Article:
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City investors call on listed companies to pay living wage

The Guardian logo The Guardian 10/12/2018 Jasper Jolly

a man standing on top of a wooden fence: A worker helps construct housing on a Bellway building site. The construction industry is particularly vulnerable to low pay, say campaigners. © Bloomberg via Getty Images A worker helps construct housing on a Bellway building site. The construction industry is particularly vulnerable to low pay, say campaigners. A group of City investors with assets worth more than £180bn has written to listed firms including Vodafone, Balfour Beatty and Severn Trent urging them to pay all employees a living wage.

The chief executives of the utilities firms Severn Trent and United Utilities, homeware retailer Dunelm Group and telecoms firm Vodafone have received letters saying that paying the living wage to all staff and key contractors is the hallmark of a responsible business.

Signatories to the letters, coordinated by the Share Action campaign group, include the Strathclyde Pension Fund, which is run by Glasgow city council, Hermes Investment Management and Nest, the state-backed workplace pension scheme.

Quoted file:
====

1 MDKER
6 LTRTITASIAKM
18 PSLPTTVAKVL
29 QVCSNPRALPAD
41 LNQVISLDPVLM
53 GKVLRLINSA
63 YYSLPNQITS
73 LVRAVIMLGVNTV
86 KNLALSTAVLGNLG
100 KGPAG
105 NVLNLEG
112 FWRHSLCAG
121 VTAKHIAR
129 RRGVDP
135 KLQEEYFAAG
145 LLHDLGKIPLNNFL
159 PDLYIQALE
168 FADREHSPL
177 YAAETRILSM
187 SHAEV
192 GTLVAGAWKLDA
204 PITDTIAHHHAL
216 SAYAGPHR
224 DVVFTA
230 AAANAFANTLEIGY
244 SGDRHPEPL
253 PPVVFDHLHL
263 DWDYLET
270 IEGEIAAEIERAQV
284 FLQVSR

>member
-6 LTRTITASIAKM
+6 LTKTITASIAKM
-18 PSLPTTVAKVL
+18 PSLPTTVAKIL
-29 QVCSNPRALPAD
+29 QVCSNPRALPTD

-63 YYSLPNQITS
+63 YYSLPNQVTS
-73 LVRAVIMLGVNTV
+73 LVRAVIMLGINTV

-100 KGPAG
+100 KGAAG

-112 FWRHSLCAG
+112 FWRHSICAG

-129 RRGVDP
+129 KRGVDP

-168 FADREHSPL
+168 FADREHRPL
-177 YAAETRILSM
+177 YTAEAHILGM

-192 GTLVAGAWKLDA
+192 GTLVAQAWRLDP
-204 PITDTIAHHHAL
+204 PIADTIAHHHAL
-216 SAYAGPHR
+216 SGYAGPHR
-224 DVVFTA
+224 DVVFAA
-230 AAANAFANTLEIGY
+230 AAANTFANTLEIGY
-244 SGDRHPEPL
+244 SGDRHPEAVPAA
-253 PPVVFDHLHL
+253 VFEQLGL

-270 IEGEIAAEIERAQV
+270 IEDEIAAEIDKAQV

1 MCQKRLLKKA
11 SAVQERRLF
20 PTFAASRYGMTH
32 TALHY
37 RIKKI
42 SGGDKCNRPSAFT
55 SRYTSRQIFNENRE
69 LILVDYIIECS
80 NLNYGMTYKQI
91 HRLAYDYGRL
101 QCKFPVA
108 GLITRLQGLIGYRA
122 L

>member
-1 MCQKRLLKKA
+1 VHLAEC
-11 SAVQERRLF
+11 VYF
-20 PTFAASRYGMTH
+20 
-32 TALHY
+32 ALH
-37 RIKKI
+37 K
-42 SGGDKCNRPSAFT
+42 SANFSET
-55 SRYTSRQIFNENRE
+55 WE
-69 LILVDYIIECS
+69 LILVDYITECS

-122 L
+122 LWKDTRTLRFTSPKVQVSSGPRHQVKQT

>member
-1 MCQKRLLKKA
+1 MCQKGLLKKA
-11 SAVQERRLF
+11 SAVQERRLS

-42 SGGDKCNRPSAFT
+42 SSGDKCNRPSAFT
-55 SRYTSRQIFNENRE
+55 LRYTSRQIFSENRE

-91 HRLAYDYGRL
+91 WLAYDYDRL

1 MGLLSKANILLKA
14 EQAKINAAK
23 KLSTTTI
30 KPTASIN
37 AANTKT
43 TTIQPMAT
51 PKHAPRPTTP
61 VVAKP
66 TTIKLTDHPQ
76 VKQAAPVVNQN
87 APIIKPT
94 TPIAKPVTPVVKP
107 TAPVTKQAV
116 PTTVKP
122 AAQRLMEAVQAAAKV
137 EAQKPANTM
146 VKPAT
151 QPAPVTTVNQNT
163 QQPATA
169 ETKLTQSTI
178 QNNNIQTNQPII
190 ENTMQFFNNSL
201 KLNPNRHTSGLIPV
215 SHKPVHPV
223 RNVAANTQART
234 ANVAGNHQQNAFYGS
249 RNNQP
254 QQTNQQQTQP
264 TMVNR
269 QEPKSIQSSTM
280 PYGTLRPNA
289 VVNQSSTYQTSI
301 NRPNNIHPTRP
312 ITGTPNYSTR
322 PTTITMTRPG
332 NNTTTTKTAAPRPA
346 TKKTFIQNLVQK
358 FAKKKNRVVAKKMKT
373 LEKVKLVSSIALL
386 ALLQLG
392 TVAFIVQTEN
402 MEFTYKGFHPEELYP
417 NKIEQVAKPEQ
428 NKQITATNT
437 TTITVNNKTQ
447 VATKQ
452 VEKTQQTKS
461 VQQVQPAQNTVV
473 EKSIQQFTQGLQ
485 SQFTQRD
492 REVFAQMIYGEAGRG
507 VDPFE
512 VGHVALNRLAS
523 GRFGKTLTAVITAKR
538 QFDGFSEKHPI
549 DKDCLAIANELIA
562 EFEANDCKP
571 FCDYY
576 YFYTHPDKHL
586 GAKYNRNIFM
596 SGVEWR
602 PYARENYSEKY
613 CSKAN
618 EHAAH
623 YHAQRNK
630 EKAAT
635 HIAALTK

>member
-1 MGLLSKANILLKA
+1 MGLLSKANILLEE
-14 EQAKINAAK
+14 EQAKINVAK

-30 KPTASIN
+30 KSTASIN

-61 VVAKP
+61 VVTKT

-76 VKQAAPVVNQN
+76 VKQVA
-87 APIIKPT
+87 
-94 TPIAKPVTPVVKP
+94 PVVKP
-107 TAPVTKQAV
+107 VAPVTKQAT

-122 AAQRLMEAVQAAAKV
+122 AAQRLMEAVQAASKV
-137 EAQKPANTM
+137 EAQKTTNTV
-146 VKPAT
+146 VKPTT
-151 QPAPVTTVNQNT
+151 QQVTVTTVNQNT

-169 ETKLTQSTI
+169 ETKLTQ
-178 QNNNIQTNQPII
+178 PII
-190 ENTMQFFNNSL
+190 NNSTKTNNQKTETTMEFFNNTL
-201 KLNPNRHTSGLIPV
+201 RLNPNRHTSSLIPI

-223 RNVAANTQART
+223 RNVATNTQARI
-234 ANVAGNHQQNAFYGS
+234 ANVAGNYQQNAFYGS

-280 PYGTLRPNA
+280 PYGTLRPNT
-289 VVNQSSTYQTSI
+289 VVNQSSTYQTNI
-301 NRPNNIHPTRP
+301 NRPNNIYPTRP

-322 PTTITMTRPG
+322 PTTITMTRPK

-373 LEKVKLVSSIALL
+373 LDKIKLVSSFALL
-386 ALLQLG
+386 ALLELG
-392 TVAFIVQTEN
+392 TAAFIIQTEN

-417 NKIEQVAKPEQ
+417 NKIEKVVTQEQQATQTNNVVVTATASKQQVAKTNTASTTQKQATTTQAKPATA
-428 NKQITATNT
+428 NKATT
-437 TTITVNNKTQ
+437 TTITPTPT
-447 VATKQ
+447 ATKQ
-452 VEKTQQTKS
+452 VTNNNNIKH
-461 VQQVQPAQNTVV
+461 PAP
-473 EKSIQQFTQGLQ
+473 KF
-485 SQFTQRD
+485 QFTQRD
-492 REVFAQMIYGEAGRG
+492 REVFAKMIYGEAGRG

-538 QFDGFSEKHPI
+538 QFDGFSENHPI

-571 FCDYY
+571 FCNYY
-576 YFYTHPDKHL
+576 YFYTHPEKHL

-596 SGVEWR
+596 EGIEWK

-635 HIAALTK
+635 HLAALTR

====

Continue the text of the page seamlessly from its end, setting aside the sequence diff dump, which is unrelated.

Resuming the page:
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The investors have also targeted construction firms, which are “particularly vulnerable to precarious work and low pay”, Share Action said. Along with Balfour Beatty, the chief executives of Bellway, Bovis Homes and Crest Nicholson have received the letters.

Only 37 of the firms in the FTSE 100 are living wage-accredited employers, while the number of Britons earning less than the living wage has risen to around 6 million people, according to the Living Wage Foundation, which sets the voluntary pay benchmark.

The living wage of £9 an hour – or £10.55 in London – is higher than the £7.83 national living wage, the legal minimum set by the government for workers aged 25 and over. The national living wage is due to rise to £8.21 in April.

Tess Lanning, the director of the Living Wage Foundation, said: “These are some of the UK’s most successful businesses and yet many are paying their security and cleaning staff too little to live on.”

Severn Trent and Crest Nicholson said they pay the living wage to direct employees who are not on a training rate. United Utilities said it paid the living wage to all employees and was in dialogue with the Living Wage Foundation. Dunelm said it paid employees competitive rates, which are benchmarked against the wider industry.

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